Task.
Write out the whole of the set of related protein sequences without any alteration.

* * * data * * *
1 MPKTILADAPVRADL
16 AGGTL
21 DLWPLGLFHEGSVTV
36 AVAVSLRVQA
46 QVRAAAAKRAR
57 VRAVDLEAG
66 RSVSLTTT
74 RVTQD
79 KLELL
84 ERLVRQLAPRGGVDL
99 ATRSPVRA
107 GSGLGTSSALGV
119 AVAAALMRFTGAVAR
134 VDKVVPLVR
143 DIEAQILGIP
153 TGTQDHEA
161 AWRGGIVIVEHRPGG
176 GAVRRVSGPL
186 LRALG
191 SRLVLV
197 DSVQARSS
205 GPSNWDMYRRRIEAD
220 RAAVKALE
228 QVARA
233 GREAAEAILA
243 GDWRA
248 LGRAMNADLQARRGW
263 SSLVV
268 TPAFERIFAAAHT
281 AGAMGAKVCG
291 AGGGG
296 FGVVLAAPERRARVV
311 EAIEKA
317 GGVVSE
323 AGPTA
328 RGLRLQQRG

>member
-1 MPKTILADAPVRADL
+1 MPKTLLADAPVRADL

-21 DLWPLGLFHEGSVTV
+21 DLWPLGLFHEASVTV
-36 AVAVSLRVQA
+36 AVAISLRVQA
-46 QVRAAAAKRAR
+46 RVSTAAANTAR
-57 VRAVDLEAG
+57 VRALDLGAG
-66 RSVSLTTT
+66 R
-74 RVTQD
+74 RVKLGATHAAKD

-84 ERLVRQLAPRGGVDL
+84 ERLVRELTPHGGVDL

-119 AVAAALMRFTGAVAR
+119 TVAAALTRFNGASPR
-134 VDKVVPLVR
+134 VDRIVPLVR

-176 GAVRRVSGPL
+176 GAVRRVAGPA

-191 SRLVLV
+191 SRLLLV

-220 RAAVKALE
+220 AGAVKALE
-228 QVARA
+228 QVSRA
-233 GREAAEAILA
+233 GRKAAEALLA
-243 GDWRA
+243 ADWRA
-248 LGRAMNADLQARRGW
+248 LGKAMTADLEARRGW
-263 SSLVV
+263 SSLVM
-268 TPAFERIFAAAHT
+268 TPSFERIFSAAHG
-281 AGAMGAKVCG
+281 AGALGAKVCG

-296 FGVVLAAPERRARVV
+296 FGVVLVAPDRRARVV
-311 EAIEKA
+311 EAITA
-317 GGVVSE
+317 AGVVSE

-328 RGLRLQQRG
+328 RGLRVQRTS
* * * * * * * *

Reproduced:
1 MPKTILADAPVRADL
16 AGGTL
21 DLWPLGLFHEGSVTV
36 AVAVSLRVQA
46 QVRAAAAKRAR
57 VRAVDLEAG
66 RSVSLTTT
74 RVTQD
79 KLELL
84 ERLVRQLAPRGGVDL
99 ATRSPVRA
107 GSGLGTSSALGV
119 AVAAALMRFTGAVAR
134 VDKVVPLVR
143 DIEAQILGIP
153 TGTQDHEA
161 AWRGGIVIVEHRPGG
176 GAVRRVSGPL
186 LRALG
191 SRLVLV
197 DSVQARSS
205 GPSNWDMYRRRIEAD
220 RAAVKALE
228 QVARA
233 GREAAEAILA
243 GDWRA
248 LGRAMNADLQARRGW
263 SSLVV
268 TPAFERIFAAAHT
281 AGAMGAKVCG
291 AGGGG
296 FGVVLAAPERRARVV
311 EAIEKA
317 GGVVSE
323 AGPTA
328 RGLRLQQRG

>member
-1 MPKTILADAPVRADL
+1 MPKTLLADAPVRADL

-21 DLWPLGLFHEGSVTV
+21 DLWPLGLFHEASVTV
-36 AVAVSLRVQA
+36 AVAISLRVQA
-46 QVRAAAAKRAR
+46 RVSTAAANTAR
-57 VRAVDLEAG
+57 VRALDLGAG
-66 RSVSLTTT
+66 R
-74 RVTQD
+74 RVKLGATHAAKD

-84 ERLVRQLAPRGGVDL
+84 ERLVRELTPHGGVDL

-119 AVAAALMRFTGAVAR
+119 TVAAALTRFNGASPR
-134 VDKVVPLVR
+134 VDRIVPLVR

-176 GAVRRVSGPL
+176 GAVRRVAGPA

-191 SRLVLV
+191 SRLLLV

-220 RAAVKALE
+220 AGAVKALE
-228 QVARA
+228 QVSRA
-233 GREAAEAILA
+233 GRKAAEALLA
-243 GDWRA
+243 ADWRA
-248 LGRAMNADLQARRGW
+248 LGKAMTADLEARRGW
-263 SSLVV
+263 SSLVM
-268 TPAFERIFAAAHT
+268 TPSFERIFSAAHG
-281 AGAMGAKVCG
+281 AGALGAKVCG

-296 FGVVLAAPERRARVV
+296 FGVVLVAPDRRARVV
-311 EAIEKA
+311 EAITA
-317 GGVVSE
+317 AGVVSE

-328 RGLRLQQRG
+328 RGLRVQRTS